At the least, ask your doctor to include a ferritin level test in any iron screening. Though reference ranges drop as low as 6 or 10 nanograms per milliliter for ferritin, children function better when ferritin is in the 30-60 range, in my experience clinically. If below this level, depending on other findings, kids may need iron, better protein, or various supplement strategies to improve ferritin, hemoglobin, serum iron, and overall functioning.

shiners on child low iron

These signs may stand out when kids need iron – especially if they are not in full blown iron deficiency anemia with low hemoglobin, but are entering a state of pre-anemia, with iron stores dropping:

  • Dark circles under eyes
  • Pale countenance
  • Broken, restless sleep
  • Irritability, mood lability
  • Depression, anxiety
  • Frequent infections, colds, illnesses
  • Inattention, hyperactivity

At this point, your child may have pre-anemia. The body is not yet fully depleted for iron, but ferritin may be dwindling. Ferritin is a storage molecule for iron. Once it is low, there is little cushion for the body to sustain demands for iron – things like infections, colds, busy learning activities, or normal sleep rhythms, not to mention physical exertion. You can consider foods that are iron rich as well as gentle herbal supplements (be sure to ask your doctor for guidance) or iron supplements, in the 5-10 mg range daily.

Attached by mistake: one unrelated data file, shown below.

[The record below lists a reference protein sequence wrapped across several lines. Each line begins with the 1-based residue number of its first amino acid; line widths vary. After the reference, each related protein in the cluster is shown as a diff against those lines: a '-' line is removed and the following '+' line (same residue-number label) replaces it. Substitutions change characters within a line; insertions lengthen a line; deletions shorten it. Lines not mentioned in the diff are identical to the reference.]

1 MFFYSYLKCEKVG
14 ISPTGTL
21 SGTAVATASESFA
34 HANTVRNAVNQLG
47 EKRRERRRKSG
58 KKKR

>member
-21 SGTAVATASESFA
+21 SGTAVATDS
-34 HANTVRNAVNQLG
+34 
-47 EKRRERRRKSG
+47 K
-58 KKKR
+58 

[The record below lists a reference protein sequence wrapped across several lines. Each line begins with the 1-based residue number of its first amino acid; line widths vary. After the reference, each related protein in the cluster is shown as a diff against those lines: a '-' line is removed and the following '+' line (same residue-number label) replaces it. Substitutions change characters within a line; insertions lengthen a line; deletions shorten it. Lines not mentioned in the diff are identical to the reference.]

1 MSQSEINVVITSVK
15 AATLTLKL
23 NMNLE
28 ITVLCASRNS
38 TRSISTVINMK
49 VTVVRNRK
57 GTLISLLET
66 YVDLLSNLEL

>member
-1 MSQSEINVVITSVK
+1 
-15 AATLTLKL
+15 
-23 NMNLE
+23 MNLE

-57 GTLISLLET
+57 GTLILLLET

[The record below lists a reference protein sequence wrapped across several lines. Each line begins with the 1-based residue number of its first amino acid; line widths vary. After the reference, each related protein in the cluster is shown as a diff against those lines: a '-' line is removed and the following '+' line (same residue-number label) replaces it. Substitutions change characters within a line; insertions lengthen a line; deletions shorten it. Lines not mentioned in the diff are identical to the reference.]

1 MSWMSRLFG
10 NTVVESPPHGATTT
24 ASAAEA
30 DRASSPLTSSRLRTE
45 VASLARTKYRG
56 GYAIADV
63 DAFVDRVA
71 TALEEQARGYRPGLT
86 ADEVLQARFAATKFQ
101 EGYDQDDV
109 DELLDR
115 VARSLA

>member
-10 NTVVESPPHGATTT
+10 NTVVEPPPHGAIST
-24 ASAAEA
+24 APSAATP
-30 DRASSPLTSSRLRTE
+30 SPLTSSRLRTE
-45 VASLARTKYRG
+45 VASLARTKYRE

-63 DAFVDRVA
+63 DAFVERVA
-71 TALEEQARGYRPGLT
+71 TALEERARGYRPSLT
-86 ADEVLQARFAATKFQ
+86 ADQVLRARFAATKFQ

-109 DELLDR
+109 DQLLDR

Once a child is anemic, things change. At this point, the body is truly depleted for iron. Your child may exhibit:

  • breathlessness, easily fatigued
  • sleepy during the day
  • unable to complete tasks
  • physical weakness
  • dizziness
  • cold hands and feet
  • irregular heart beat